Digging Into Motivation

Or, how to blunt the bad guys' advantage and incent users to make smarter choices

Dark Reading Staff, Dark Reading

February 15, 2007

7 Min Read

When I get into discussions with peers on people and security, I’m often struck by how little education we've received on human behavior, both in school and out. This lack of knowledge goes a long way in explaining why so many managers can't manage, so many marketing people can't create demand, and so many security professionals throw up their hands when it comes to getting people (employees, executives, customers, vendors, and security personnel) to do their part.

The latter is very troubling right now because the fastest growing and arguably most successful attack vector for a cybercrime is tricking people into providing information that allows criminals access to critical resources. This means that while security professionals aren't focused on behavior, criminals are, and, if you think about telephone scams and confidence schemes, have always been.

This is because criminals have mastered manipulation. If they can be successful in getting folks to do things that are clearly not in their best interests, why can’t security specialists use similar skills to get people to do what is? As desperately as security specialists need that skill set, they simply don't have it.

Security and Pathology
I've come to the realization that security experts need to spend some time studying human behavior, specifically the causes of bad behavior, how to encourage appropriate behavior, and how to discourage inappropriate behavior. In addition, we should also focus on awareness of behavior as an indicator of problems to come. This would better prepare the security services inside a company for problems related to disgruntled employees, which can, if they turn violent, easily eclipse the external threats we focus on more.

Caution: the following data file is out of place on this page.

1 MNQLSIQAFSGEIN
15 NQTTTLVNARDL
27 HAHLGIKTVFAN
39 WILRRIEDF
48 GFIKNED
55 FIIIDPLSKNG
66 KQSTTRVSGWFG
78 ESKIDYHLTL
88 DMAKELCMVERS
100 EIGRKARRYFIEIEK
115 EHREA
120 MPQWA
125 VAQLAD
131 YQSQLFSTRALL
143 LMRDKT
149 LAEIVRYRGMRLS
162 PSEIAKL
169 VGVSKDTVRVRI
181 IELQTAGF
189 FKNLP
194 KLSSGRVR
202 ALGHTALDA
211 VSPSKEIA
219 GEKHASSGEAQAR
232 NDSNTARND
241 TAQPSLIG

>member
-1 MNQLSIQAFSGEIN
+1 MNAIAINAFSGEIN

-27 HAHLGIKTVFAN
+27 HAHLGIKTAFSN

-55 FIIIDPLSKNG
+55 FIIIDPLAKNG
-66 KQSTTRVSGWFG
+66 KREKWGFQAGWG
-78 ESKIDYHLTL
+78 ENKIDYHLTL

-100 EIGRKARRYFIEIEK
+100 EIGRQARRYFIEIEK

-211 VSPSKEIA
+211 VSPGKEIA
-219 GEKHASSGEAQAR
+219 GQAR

If people are both our greatest asset and our greatest exposure, then protecting them -- even from themselves -- becomes our highest priority. And if we don't develop the skills to do that, isn't that as negligent as leaving doors unlocked or firewalls powered off in the face of escalating physical and cyber attacks?

If we can motivate the people who work for us to learn how to motivate others to do the right thing how are we then going to be able to get ahead of the current increasing wave of attacks targeted at those same people? More important, don’t you wonder how often a security professional is tricked into creating a security exposure? Such things are seldom spoken of, but there is no inherent intelligence advantage just because you have “security” on your shirt.

Obviously, you have to get users' attention before you can motivate them to do anything. Folks have massive amounts of distractions and priorities and, unfortunately, security just doesn't figure highly in their awareness. Oh, certainly if their identity is stolen (or a friend's or co-worker's) they will pay attention for a while and will even be a little more vigilant. But, in time, they will go back to the way things were and become just as vulnerable, and from your perspective, just as big a potential security problem as they once were.

Here's the only method I know that works: a combination of rewards, penalties, and constant testing. For employees who are actively trying to prevent problems this should count toward their year-end incentives; for those that are negligent, they risk losing part or all of those same incentives and get to spend some embarrassing personal time in front of their manager's manager.

For executives, who have to set the standard, the penalties should be even tougher. Why? Because they set the behavior standard and because executives generally misuse their authority to create security problems. You want to make it incredibly clear that such moves are not consistent with long term successful careers.